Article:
Wednesday, March 26, 2008


A couple of months ago, I did something really stupid, or so I was told. I voiced my reservations not through a carefully worded mail, nor via polite requests or practical suggestions that smacked of an implicit acceptance of the status quo, but by speaking my mind. With incisive humor. On the company intranet.

And very soon, judging from the reaction, of which there was a flood, I came across roughly 3 kinds of employees: (1) absolute suckers/dumb duds/enemies of reason and logic/those who don’t know they are being taken for a ride; (2) those who want change but are afraid to speak up; and (3) those who belong to the happily-aloof-as-long-as-I-have-my-paycheck category.

Of the first category, two quit almost immediately after singing paeans of praise for their employer. Several members of the second type conveyed their support, but only through online chats or in person. The third species probably didn’t know that something was on until they overheard office gossip and then were mostly like “Dude, that was really stupid!”

The last year and a half have been a learning experience. Not because of the career progression that I’ve made but because of how closely I’ve observed the “corporate culture.” And I’ve realized, totally internalized, the fact that the only shade that will always be in vogue is grey.

I do not know why exactly Stanley Kubrick was a misanthrope but I can vouch on my epitaph that had he worked in the services industry, he would’ve surely had a very valid reason.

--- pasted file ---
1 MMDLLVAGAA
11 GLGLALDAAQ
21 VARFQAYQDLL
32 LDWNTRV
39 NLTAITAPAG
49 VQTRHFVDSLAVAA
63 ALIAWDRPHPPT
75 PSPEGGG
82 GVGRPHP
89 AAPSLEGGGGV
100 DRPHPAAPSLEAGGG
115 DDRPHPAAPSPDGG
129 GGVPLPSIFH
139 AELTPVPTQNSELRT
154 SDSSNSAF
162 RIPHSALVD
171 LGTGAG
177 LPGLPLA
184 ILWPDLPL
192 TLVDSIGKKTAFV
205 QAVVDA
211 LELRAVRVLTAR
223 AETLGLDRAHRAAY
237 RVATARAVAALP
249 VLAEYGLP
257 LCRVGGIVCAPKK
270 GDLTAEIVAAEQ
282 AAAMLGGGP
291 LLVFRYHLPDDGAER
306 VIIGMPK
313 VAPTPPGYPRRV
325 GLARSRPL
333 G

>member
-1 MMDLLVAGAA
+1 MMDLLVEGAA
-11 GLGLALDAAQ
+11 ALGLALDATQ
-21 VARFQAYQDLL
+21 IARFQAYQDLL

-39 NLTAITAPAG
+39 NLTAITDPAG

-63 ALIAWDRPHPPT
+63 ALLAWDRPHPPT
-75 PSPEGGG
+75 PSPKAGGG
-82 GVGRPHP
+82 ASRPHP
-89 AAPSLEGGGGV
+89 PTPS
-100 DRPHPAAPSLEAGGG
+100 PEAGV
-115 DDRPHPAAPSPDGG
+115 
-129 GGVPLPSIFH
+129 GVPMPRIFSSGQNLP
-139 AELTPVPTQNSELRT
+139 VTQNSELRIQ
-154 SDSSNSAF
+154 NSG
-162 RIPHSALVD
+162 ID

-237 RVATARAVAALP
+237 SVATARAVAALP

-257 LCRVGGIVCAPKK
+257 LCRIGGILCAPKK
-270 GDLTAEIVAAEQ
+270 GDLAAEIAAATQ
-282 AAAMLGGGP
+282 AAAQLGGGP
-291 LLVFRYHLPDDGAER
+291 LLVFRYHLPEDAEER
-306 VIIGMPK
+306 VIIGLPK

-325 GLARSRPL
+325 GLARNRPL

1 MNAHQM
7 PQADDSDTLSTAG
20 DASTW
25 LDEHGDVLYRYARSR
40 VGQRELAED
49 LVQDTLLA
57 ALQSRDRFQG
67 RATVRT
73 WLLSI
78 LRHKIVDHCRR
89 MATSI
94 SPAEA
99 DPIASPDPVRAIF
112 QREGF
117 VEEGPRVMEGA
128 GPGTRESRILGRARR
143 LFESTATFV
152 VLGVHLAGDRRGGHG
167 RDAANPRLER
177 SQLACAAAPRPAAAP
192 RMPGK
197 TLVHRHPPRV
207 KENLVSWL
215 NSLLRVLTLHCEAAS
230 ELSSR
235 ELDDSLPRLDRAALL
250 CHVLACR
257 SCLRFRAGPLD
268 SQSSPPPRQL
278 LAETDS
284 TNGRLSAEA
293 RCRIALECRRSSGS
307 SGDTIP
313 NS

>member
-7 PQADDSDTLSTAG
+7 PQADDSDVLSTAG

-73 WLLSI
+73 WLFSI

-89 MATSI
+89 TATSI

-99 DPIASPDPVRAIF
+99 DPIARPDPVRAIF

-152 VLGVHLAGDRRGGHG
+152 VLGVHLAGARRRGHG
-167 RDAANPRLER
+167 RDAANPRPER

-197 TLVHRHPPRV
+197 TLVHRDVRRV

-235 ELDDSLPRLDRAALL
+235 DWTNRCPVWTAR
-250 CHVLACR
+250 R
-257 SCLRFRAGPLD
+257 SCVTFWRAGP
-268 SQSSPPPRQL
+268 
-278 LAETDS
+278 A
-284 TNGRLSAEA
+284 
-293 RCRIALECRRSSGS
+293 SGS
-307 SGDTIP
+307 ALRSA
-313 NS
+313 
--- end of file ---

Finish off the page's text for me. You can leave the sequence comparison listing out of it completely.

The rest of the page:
In this age when everything sells, why isn’t integrity being put up on shop windows? How do I explain to all these people that it is not I who needs a reality check. It is them. It is they who put their sugarcoated words on company newsletters; it is they who learn the company’s “mission statement” by rote; it is they who, in full knowledge of their actions, compromise on their work and on the manner in which they let themselves work.

And here I spend my time trying to scrub off the filth that sticks to my skin every day.

It is now that I fully understand Jerry Macguire. That there’s a big difference between what we think and what we say or do. And were we to be unafraid to do the right thing, or try to, we would be driven to despair. And fired.

I’m not taking the moral high ground here. I’m ranting because of a very selfish reason. I cannot imagine how I can survive selling myself like this. I can only see very lonely hours. I may speak to you, crack a few smart jokes and impress you, but I will find it difficult to bring myself to respect you.

In the twilight of life, should you choose to look back, remember these words: Politicians, ugly buildings, and whores all get respectable if they last long enough. And this is exactly how some of you will have earned respect too.

P.S.: The quote in italics is from Chinatown (1974).